KATHMANDU: People with healthy eyes can donate their pupils after death. One healthy eye gives light to four people. The willing donor has to sign a will granting permission to use the eyes after their (donor’s) death.
Eyes extracted within eight hours after the death of the donor restore visions to four people living in the dark.
Nepal Eye Bank has now launched the technology of providing vision to four people from two eyes donated by one person. Nepal Eye Bank, located at Tilganga Eye Foundation, started providing vision to four people from two eyes of one person a year ago.
Eye specialist Dr. Rita Gurung regards the advanced technology used for eye transplantation as a big leap.
“Eye transplant in Nepal has taken a big leap in a short time,” Dr. Gurung said, adding, “Initially, the number of eye donors was very small, but with the encouraging success in transplantation and awareness among the donors, the number of people donating organs is increasing of late.”
With the increase in the number of eye donors, the long wait for transplantation is decreasing. According to the eye bank, 6,259 eyes have been transplanted in 27 years.
Transplantation possible within 14 hours of the donor’s death
Corneal transplantation has become the main solution for various eye problems such as congenital eye problems, vitamin A deficiency, injuries, and infections.
According to the Nepal Eye Bank, more than 500 to 1300 eye transplants are performed annually.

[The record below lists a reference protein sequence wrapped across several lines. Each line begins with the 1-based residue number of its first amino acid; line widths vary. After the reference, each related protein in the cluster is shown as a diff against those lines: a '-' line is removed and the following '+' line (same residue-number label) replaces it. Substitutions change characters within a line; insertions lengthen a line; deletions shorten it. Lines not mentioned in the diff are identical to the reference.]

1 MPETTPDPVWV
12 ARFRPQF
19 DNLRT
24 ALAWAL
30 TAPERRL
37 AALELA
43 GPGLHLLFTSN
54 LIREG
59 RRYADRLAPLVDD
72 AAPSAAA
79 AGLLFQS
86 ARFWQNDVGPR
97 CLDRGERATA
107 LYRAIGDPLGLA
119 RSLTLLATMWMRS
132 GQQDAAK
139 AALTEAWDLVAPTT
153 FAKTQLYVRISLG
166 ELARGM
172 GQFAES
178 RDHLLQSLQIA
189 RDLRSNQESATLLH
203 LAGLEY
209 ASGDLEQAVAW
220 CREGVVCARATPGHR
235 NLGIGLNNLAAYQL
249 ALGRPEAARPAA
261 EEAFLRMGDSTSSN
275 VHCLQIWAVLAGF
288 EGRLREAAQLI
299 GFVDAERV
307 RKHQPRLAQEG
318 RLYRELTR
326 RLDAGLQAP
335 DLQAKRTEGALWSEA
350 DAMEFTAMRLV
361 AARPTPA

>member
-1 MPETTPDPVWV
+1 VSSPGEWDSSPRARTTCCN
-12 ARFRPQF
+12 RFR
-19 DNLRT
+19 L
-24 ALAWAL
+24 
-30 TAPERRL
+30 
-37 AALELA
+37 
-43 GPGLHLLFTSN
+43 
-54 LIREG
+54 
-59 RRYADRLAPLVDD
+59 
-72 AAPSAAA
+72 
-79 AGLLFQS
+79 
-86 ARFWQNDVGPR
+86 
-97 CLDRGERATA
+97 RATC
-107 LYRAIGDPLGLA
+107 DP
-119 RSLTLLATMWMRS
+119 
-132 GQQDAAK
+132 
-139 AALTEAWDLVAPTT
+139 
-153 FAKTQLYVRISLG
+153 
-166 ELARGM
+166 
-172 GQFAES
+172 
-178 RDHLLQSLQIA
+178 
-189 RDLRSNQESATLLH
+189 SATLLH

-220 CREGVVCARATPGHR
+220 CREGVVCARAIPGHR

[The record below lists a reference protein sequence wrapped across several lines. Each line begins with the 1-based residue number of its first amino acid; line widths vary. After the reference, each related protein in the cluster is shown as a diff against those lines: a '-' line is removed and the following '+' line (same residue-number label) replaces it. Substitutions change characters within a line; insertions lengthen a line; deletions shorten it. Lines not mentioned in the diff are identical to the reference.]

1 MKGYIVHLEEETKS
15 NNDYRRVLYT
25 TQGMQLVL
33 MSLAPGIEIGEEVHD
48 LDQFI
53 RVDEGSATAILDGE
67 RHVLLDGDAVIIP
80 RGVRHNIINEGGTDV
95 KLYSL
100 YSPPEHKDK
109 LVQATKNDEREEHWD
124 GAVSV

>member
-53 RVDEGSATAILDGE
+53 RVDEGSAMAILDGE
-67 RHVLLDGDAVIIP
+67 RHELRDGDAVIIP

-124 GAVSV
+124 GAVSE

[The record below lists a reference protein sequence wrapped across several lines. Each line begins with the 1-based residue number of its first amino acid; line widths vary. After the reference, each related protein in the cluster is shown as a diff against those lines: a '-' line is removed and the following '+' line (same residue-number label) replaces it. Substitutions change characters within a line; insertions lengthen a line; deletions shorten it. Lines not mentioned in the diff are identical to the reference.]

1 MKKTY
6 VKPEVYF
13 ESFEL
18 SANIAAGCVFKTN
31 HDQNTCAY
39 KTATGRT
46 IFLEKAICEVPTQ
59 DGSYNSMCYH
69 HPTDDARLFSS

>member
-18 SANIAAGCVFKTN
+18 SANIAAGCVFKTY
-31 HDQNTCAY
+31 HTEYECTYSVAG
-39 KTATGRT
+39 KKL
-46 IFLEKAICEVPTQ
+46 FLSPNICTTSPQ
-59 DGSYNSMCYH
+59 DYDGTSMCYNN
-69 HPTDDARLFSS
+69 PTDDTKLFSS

The ophthalmologists claim that corneal transplants are becoming more convenient than other organ transplants, as transplants are usually performed up to 14 hours after death.
“Since there is no blood transfusion in the cornea, cornea taken from people of any age group and health condition can be transplanted to another person, so the number of transplants is high,” transplantation expert Lina Bajracharya told Khabarhub.
Big leap in eye transplantation
Eye transplantation started in Nepal in the 1990s has made a big leap in a short time. Corneal transplantation was started for the first time on 19 November 1994, when Chinimaya Tuladhar of Dhokatol, Kathmandu donated an eyeball. Since then, more than 11,000 people have donated corneas. According to the Nepal Eye Bank, only two pupils were donated in the initial year.
The largest corneal donation since then was in 2019. In one year alone, 1,348 corneas were donated to the eye bank. However, with the onset of the coronavirus epidemic, both cornea collection and transplantation at the eye bank have declined. In 2020, only 625 pupils were collected. According to the Eye Bank, the bank received 801 eyeballs in 2021 and 93 till now in 2022.
The transplantation failure rate is low in Nepal
Problems with the cornea are one of the leading causes of cataracts. Corneal transplantation in Nepal seems to be 52 to 93 percent successful. However, depending on the health condition of the person receiving the organ, there is a possibility of rejection at any time after the transplant.
“Even after ten years of transplantation, there is a possibility of rejection due to the reaction of the tissues. For this, a regular eye examination should be done every one month during the first year after the surgery and every two to six months at regular intervals after one year,” experts said.
Dr. Gurung says that the steroid drugs used after surgery are likely to reduce the body’s immune system, so there is a strong possibility of infection.